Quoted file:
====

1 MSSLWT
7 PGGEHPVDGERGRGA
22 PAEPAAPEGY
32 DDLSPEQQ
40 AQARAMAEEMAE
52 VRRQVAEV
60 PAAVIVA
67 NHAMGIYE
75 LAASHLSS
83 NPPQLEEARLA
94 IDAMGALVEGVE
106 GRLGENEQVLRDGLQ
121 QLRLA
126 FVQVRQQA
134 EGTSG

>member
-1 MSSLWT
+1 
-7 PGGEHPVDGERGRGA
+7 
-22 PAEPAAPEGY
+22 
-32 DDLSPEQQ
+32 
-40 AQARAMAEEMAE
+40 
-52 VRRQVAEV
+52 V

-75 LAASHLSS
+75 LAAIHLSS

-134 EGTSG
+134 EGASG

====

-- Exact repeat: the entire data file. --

1 MSSLWT
7 PGGEHPVDGERGRGA
22 PAEPAAPEGY
32 DDLSPEQQ
40 AQARAMAEEMAE
52 VRRQVAEV
60 PAAVIVA
67 NHAMGIYE
75 LAASHLSS
83 NPPQLEEARLA
94 IDAMGALVEGVE
106 GRLGENEQVLRDGLQ
121 QLRLA
126 FVQVRQQA
134 EGTSG

>member
-1 MSSLWT
+1 
-7 PGGEHPVDGERGRGA
+7 
-22 PAEPAAPEGY
+22 
-32 DDLSPEQQ
+32 
-40 AQARAMAEEMAE
+40 
-52 VRRQVAEV
+52 V

-75 LAASHLSS
+75 LAAIHLSS

-134 EGTSG
+134 EGASG